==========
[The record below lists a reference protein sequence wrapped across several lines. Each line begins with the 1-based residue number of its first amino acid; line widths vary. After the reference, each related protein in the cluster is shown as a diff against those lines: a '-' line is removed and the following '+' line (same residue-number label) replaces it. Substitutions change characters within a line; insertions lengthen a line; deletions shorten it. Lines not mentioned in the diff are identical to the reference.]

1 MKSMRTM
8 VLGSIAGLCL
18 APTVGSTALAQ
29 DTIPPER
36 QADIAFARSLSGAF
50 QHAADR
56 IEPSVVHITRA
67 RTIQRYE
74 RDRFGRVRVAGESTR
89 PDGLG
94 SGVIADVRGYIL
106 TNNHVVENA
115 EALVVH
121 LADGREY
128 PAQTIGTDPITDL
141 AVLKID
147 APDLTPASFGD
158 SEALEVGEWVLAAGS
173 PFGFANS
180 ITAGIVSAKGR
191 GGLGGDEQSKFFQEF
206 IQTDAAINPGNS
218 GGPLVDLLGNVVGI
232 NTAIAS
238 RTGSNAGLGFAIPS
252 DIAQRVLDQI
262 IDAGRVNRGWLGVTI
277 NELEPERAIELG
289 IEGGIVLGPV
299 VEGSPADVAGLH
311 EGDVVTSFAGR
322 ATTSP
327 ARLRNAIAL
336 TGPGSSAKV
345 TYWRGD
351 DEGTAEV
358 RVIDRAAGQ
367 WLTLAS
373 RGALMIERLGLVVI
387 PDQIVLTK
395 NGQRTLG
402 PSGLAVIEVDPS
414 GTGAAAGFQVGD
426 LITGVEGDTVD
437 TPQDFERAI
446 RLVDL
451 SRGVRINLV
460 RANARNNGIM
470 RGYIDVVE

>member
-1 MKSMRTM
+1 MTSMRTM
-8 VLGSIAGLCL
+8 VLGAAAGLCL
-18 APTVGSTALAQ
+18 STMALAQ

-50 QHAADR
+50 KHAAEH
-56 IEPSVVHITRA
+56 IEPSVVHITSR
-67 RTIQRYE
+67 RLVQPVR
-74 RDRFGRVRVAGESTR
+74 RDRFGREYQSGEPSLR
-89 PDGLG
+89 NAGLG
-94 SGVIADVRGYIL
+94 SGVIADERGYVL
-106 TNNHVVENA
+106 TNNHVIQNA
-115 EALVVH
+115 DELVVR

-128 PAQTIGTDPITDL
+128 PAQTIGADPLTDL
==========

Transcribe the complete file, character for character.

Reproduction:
[The record below lists a reference protein sequence wrapped across several lines. Each line begins with the 1-based residue number of its first amino acid; line widths vary. After the reference, each related protein in the cluster is shown as a diff against those lines: a '-' line is removed and the following '+' line (same residue-number label) replaces it. Substitutions change characters within a line; insertions lengthen a line; deletions shorten it. Lines not mentioned in the diff are identical to the reference.]

1 MKSMRTM
8 VLGSIAGLCL
18 APTVGSTALAQ
29 DTIPPER
36 QADIAFARSLSGAF
50 QHAADR
56 IEPSVVHITRA
67 RTIQRYE
74 RDRFGRVRVAGESTR
89 PDGLG
94 SGVIADVRGYIL
106 TNNHVVENA
115 EALVVH
121 LADGREY
128 PAQTIGTDPITDL
141 AVLKID
147 APDLTPASFGD
158 SEALEVGEWVLAAGS
173 PFGFANS
180 ITAGIVSAKGR
191 GGLGGDEQSKFFQEF
206 IQTDAAINPGNS
218 GGPLVDLLGNVVGI
232 NTAIAS
238 RTGSNAGLGFAIPS
252 DIAQRVLDQI
262 IDAGRVNRGWLGVTI
277 NELEPERAIELG
289 IEGGIVLGPV
299 VEGSPADVAGLH
311 EGDVVTSFAGR
322 ATTSP
327 ARLRNAIAL
336 TGPGSSAKV
345 TYWRGD
351 DEGTAEV
358 RVIDRAAGQ
367 WLTLAS
373 RGALMIERLGLVVI
387 PDQIVLTK
395 NGQRTLG
402 PSGLAVIEVDPS
414 GTGAAAGFQVGD
426 LITGVEGDTVD
437 TPQDFERAI
446 RLVDL
451 SRGVRINLV
460 RANARNNGIM
470 RGYIDVVE

>member
-1 MKSMRTM
+1 MTSMRTM
-8 VLGSIAGLCL
+8 VLGAAAGLCL
-18 APTVGSTALAQ
+18 STMALAQ

-50 QHAADR
+50 KHAAEH
-56 IEPSVVHITRA
+56 IEPSVVHITSR
-67 RTIQRYE
+67 RLVQPVR
-74 RDRFGRVRVAGESTR
+74 RDRFGREYQSGEPSLR
-89 PDGLG
+89 NAGLG
-94 SGVIADVRGYIL
+94 SGVIADERGYVL
-106 TNNHVVENA
+106 TNNHVIQNA
-115 EALVVH
+115 DELVVR

-128 PAQTIGTDPITDL
+128 PAQTIGADPLTDL